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8 Weird, Science-Backed Ways To Improve Your Focus And Productivity

8 Weird, Science-Backed Ways To Improve Your Focus And Productivity
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So you’ve found yourself slacking off at work or school and are wondering what you can do to improve your focus or productivity. You’ve heard all of the old methods: drinking coffee, exercising, getting a good night’s rest, etc. While those simple tips may work for most, they simply do not work for some. Here are 8 science backed ways to increase your productivity that you’ve probably never even thought about trying.

1. Listen to Video Game Music

Video game music is designed to keep you focused on completing a task while being a minimum distraction. If you think about it, how many times can you recall losing focus while trying to complete a level in Mario? There are many types of gaming soundtracks available for free, you just have to choose the right one. You can read this article on video game music and its impact on focus to learn more.

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2. Hit the Gym After Studying

While working out might be the last thing on your brain while studying for a studies have shown that those that do can recall information better the next day. According to the study even light exercise may help with retention.

3. Dress to Impress

Sure it may seem only natural to want to study in a sweater and sweat pants. However, studies have shown that those who dress up have less problems paying attention. According to the study students that wore white lab coats while doing tests made about half the errors as those who were wearing regular clothes. Will the white coat method work for you? It could be worth a try.

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 4. Work in Natural Light

While we all can’t have an office with windows, you should always make it a point to get some fresh air and sunlight during the day. According to a recent study :

“Compared to the afternoon, people who had DL (Daylight) were significantly more alert at the beginning of the evening, and subjects who were exposed to AL (Artificial light) were significantly sleepier at the end of the evening.”

So if you’re having trouble staying awake or focused, just take a quick trip outside. Chances are it will help you wake up significantly.

5. Crank Up the Heat

We all hate being too hot, however, chances are that if the office is frigid you’re not being as productive as you can. What is the science behind this? To put it simply, your body uses more energy to keep warm when it’s cold in the office. That means there is less energy left for focus and concentration. According to this study workers made nearly 44% more errors and were half as productive when the temperature were set at 68F as opposed to those working in 77F conditions.

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6. Go Green

If you’re having trouble focusing in your office or cubicle try bringing a little greenery into your life. Studies have shown that offices with greenery are 15% more productive than undecorated offices. Not only does it improve productivity but the study also concluded it improved morale and the overall perception of air quality in the office.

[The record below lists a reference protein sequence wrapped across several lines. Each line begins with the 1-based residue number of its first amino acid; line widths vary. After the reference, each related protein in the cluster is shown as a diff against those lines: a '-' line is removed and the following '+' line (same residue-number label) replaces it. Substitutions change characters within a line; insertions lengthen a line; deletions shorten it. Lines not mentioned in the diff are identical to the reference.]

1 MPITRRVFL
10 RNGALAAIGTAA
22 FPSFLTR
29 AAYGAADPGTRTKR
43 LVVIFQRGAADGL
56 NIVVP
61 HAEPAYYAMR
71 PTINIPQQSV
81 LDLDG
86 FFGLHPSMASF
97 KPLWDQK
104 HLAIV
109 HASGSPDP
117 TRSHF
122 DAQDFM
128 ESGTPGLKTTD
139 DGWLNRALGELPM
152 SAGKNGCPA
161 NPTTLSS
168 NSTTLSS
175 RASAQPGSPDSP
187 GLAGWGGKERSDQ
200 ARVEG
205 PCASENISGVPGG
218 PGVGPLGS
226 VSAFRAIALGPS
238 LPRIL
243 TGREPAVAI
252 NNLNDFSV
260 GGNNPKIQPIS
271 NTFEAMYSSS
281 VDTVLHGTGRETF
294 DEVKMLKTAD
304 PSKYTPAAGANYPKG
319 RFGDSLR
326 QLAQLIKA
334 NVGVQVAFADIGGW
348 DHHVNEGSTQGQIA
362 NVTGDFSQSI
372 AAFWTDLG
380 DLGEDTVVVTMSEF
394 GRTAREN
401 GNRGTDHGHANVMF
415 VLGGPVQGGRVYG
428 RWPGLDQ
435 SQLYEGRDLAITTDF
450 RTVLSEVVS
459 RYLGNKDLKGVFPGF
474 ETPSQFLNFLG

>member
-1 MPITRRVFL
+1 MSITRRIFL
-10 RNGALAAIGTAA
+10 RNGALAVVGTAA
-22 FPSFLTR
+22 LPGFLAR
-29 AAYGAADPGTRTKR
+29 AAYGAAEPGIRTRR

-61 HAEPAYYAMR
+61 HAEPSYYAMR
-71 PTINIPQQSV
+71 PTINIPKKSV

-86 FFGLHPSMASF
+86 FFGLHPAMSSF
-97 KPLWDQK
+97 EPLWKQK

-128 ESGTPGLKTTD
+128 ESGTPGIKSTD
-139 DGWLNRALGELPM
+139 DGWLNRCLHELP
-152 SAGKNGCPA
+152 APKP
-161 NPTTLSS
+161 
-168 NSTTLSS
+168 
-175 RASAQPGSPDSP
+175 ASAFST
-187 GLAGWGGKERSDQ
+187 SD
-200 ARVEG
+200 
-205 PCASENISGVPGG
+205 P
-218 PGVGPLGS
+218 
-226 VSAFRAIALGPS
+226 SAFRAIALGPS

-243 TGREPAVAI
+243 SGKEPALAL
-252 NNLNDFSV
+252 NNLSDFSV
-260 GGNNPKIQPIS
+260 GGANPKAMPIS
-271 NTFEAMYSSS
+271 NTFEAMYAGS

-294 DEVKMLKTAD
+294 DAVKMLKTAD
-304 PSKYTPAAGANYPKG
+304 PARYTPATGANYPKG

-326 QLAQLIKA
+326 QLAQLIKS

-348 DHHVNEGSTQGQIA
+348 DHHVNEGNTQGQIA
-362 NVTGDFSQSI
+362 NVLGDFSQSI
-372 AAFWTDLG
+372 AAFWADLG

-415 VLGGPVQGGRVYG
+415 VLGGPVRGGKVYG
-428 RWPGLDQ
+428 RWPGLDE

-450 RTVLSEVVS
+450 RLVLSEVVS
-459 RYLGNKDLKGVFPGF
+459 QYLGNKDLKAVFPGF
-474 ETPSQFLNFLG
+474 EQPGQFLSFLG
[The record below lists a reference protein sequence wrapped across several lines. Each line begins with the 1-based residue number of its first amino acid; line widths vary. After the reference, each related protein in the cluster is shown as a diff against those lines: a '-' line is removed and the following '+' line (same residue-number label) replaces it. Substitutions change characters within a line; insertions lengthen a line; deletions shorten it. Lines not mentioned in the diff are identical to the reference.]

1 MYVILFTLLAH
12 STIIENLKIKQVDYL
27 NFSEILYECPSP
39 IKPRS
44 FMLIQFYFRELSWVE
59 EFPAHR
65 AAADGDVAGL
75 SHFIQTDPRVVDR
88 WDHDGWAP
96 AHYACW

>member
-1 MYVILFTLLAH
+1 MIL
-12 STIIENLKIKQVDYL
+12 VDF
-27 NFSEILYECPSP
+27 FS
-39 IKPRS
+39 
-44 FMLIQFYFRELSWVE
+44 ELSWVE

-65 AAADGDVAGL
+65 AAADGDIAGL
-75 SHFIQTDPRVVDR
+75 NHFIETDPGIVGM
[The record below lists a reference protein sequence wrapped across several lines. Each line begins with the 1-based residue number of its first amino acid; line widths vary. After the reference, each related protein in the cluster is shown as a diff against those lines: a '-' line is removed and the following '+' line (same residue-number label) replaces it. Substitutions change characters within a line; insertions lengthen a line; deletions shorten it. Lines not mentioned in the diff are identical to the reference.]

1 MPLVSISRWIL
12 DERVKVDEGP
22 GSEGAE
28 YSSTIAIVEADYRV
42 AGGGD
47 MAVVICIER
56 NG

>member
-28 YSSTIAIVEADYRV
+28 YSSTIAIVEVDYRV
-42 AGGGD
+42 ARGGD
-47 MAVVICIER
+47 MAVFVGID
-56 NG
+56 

7. Look at Cute Animals

A study in Japan has concluded that looking at simple pictures of cute animals can improve productivity. The study tested individuals and their performance after looking at pictures of cute baby or adult animals. They concluded there was an increase in performance in those test subjects after viewing the pictures. According to the study:

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“the cuteness-triggered positive emotion that is associated with approach motivation and the tendency toward systematic processing.”

8. Make. Everything. Yellow.

Well, not everything of course. But studies have shown that the color yellow increases concentration and alertness. Why? Because it is the color most associated with happiness. Just a simple poster or photo of some yellow flowers may be enough to boost your concentration and focus throughout the day.

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Colby Almond

Professional

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Last Updated on July 21, 2021

The Importance of Reminders (And How to Make a Reminder Work)

The Importance of Reminders (And How to Make a Reminder Work)
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No matter how well you set up your todo list and calendar, you aren’t going to get things done unless you have a reliable way of reminding yourself to actually do them.

Anyone who’s spent an hour writing up the perfect grocery list only to realize at the store that they forgot to bring the list understands the importance of reminders.

Reminders of some sort or another are what turn a collection of paper goods or web services into what David Allen calls a “trusted system.”[1]

A lot of people resist getting better organized. No matter what kind of chaotic mess, their lives are on a day-to-day basis because they know themselves well enough to know that there’s after all that work they’ll probably forget to take their lists with them when it matters most.

Fortunately, there are ways to make sure we remember to check our lists — and to remember to do the things we need to do, whether they’re on a list or not.

In most cases, we need a lot of pushing at first, for example by making a reminder, but eventually we build up enough momentum that doing what needs doing becomes a habit — not an exception.